Finally, we get to the cherry on top, the equivalent of Maslow’s self-actualization: secondary integration. Here, a person’s values and identity are the result of deliberate, conscious choice. They’ve looked at who they want to be and how that contrasts with what their society wanted them to be or how their instincts told them to act and have established a comprehensive system of morals. Just as there is little internal conflict at level 1, so too is there little internal conflict at level 5. Only this lack of turmoil happens for very different reasons — rather than failing to acknowledge the possibility of any higher standard than what society presents, an individual who has undergone secondary integration has established a moral code that tells them unequivocally how to behave.
Dąbrowski didn’t think that everyone had the potential to reach secondary integration. He argued that some people had more “developmental potential” than others. This concept has three parts to it: First, individuals with high overexcitability have more developmental potential. Dąbrowski described this as a greater sensitivity to life, a heightened experience of stimuli, and a “tragic gift.” The more overexcitable somebody is, the more likely they are to experience crises and suffering, but these crises are necessary for growth. Then, there’s talents and skills, whose contribution to personal growth is fairly self-evident. Finally, there’s a third factor: the innate, autonomous drive to growth that some people exhibit. Many are content with where and who they are, while others seem driven to advance.
What’s the difference?
We can see that there are some pretty major differences between Dąbrowski and Maslow. They were friends and colleagues, but each had a very different approach to thinking about human development. One major difference is that Maslow’s hierarchy of needs doesn’t, in modern usage, focus on transformation so much. Somebody who has achieved self-actualization has realized their whole self, including those lower modes of thinking and behaving that Dąbrowski described at level 1 of his model. In contrast, the theory of positive disintegration requires some things to disintegrate before somebody can truly realize their potential.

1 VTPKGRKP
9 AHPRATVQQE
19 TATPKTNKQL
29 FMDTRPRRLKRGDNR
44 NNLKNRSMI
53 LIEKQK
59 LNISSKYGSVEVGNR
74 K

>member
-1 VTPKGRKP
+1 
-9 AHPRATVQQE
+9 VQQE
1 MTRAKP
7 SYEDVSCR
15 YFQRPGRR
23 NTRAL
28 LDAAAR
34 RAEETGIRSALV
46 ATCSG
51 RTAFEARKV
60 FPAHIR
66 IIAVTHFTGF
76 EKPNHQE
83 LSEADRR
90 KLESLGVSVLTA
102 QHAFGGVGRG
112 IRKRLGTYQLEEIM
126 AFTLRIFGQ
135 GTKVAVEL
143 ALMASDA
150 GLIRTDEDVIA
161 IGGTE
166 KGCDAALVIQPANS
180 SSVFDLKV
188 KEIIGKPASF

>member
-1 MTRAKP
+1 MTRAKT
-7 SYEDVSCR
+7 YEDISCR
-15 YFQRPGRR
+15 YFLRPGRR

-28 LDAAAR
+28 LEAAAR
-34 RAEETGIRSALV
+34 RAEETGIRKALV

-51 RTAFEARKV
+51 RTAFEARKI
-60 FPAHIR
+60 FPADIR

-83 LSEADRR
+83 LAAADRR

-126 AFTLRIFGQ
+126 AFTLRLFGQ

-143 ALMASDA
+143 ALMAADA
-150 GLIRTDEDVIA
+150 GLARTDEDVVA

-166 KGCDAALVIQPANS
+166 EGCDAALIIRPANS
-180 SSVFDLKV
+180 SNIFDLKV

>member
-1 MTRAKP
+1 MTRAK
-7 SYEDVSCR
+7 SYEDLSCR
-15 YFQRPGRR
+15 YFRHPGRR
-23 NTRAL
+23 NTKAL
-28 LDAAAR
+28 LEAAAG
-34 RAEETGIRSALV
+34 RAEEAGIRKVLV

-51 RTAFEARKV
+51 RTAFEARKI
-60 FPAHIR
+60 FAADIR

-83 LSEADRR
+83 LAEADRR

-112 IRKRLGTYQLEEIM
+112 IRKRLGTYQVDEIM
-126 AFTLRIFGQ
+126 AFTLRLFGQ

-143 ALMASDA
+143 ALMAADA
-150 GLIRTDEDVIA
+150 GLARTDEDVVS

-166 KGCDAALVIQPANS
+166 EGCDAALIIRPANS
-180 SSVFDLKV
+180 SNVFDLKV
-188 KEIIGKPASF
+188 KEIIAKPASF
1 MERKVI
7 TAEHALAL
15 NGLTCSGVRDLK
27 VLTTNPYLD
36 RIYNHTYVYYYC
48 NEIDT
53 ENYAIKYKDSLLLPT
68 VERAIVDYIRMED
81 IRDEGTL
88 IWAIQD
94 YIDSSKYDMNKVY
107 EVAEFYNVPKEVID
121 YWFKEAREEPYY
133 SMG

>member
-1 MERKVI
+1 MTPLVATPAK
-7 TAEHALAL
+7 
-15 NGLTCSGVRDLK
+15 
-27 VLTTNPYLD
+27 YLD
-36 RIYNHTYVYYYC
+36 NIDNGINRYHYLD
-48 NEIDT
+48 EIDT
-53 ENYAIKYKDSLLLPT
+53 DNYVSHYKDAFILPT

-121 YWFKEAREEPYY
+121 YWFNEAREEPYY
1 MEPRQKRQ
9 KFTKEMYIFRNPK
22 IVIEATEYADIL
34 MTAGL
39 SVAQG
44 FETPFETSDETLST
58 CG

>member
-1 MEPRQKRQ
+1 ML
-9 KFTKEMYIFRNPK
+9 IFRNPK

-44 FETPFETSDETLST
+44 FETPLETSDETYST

Maslow’s model also implies that people are naturally inclined toward self-actualization. As each lower need is met, people are motivated to pursue the next level of the pyramid. Once you have food and water, then you’ll look for shelter and safety. Once you’re safe, then you’ll look for belonging and love. Once you have these, you’ll build your self-esteem. Once you’ve done that, you can become self-actualized. But Dąbrowski thinks that most people don’t feel the need to become their idealized self. Most people are content to go with the flow and follow the status quo.
So which model is right? It’s hard to say. Both are just formalizations of the very complicated matter of human experience. Perhaps we can’t boil down interior transformation into levels and pyramids. These models might not be able to serve as roadmaps to enlightenment, but they can help us look at ourselves through different lenses and — hopefully — become better human beings in the process.